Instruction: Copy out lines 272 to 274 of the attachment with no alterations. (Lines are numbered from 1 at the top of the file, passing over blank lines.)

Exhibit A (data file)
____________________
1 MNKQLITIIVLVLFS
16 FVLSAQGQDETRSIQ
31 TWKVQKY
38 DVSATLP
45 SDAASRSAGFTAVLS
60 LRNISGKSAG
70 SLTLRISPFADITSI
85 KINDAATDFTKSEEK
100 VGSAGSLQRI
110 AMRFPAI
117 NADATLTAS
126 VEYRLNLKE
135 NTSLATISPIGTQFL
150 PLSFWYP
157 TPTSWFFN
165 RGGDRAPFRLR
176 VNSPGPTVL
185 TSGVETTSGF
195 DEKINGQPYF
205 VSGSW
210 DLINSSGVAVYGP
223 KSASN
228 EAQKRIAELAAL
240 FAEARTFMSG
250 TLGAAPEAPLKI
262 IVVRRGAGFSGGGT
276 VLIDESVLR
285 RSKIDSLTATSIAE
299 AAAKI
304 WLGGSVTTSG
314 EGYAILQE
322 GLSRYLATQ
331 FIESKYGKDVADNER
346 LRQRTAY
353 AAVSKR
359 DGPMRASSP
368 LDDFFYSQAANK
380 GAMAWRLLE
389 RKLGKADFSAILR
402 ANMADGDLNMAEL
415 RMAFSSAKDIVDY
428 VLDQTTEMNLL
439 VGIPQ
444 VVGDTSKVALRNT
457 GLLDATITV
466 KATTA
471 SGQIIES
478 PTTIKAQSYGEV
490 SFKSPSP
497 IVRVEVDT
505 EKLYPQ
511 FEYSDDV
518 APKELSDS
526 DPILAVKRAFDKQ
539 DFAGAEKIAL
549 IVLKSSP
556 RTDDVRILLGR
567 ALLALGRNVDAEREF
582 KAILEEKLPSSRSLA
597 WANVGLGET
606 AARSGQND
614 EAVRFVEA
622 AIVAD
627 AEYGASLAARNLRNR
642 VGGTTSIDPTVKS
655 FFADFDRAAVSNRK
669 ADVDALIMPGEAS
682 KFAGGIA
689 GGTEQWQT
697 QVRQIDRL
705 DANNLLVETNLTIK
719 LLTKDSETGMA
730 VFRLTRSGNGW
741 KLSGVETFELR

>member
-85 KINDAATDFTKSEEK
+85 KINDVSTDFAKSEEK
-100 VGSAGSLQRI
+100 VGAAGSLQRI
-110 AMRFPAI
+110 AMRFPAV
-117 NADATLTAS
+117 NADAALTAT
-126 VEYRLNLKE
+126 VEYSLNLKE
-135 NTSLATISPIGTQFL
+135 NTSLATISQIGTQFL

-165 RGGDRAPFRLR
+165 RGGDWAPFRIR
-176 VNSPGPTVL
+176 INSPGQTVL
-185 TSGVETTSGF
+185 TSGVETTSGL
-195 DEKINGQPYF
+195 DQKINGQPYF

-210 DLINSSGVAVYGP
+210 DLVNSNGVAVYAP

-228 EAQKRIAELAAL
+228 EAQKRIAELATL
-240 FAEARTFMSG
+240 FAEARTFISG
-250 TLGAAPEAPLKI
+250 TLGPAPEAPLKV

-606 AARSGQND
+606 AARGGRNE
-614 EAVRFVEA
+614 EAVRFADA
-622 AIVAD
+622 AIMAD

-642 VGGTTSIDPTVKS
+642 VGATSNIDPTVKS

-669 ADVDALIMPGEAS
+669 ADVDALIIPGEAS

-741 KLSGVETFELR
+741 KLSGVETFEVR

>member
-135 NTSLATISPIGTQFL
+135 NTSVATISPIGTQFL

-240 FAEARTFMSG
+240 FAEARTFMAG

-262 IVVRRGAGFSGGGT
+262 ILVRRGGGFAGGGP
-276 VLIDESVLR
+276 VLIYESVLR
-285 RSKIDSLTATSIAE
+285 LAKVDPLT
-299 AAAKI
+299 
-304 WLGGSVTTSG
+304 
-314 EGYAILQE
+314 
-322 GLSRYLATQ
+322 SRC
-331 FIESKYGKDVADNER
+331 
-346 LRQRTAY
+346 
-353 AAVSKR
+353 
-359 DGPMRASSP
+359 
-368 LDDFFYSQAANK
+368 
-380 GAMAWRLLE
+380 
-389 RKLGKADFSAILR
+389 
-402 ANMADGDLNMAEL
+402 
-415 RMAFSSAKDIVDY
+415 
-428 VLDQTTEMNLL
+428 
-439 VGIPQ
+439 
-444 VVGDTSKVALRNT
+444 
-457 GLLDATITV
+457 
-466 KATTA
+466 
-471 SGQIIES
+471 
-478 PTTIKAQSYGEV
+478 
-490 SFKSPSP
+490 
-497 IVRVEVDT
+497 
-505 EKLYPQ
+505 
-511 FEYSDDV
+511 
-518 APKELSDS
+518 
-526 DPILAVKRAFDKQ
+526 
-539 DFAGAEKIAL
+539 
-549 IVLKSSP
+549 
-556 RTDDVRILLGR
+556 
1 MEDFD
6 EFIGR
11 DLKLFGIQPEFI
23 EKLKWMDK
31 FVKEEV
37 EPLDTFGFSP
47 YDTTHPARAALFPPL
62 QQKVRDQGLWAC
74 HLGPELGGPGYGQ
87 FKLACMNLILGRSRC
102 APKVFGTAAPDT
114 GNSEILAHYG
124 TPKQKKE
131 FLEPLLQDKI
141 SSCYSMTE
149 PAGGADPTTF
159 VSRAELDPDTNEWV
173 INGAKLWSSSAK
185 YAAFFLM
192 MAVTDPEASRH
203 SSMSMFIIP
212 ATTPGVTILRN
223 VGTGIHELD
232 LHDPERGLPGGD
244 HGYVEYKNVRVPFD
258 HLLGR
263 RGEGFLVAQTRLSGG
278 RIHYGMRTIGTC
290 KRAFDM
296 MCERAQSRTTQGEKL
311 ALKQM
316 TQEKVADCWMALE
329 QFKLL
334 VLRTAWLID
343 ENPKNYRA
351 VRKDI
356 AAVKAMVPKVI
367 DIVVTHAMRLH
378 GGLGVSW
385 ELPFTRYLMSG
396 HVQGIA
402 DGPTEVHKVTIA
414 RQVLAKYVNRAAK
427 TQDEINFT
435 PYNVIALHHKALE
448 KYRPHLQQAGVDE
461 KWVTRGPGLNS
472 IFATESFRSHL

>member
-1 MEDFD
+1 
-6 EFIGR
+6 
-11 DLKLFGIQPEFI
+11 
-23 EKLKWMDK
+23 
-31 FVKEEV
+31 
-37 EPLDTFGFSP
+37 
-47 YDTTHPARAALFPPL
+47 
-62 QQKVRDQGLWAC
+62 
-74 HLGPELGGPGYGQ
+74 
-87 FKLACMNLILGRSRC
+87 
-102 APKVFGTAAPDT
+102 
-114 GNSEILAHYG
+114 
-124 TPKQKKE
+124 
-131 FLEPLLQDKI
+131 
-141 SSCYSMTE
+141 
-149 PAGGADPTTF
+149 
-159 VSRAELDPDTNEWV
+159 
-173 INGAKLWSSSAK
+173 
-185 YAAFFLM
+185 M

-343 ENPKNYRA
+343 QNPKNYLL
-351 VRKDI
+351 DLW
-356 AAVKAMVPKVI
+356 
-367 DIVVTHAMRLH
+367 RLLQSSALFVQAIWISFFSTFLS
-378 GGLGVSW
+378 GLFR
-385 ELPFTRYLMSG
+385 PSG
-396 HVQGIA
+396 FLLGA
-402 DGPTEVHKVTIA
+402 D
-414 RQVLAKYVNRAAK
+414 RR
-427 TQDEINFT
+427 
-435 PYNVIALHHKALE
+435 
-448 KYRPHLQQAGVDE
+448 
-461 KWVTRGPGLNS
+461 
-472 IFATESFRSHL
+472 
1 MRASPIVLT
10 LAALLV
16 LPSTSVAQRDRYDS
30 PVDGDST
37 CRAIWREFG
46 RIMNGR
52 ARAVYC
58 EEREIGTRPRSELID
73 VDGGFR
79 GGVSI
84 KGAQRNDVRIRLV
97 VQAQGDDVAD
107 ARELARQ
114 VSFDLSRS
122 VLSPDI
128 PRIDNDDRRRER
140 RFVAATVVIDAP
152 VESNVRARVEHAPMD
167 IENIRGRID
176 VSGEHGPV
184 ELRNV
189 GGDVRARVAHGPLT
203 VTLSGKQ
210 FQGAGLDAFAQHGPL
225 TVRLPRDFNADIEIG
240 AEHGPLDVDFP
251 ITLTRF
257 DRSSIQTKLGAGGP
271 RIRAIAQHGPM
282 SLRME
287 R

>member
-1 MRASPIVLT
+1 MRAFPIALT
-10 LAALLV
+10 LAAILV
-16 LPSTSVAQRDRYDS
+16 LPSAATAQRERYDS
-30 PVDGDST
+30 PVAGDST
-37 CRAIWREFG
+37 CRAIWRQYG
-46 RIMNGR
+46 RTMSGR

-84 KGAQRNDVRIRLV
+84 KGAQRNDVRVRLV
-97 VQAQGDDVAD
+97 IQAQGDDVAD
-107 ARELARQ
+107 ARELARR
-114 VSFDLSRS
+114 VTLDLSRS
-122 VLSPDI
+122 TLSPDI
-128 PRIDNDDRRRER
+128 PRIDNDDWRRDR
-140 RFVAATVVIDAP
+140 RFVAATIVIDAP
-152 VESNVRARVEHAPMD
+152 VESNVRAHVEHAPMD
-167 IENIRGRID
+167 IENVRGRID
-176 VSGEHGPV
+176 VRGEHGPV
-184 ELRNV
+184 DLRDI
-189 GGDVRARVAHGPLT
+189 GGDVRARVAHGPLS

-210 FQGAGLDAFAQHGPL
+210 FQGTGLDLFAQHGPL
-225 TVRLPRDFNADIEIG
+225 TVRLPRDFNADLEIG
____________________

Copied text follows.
-343 ENPKNYRA
+343 QNPKNYLL
-351 VRKDI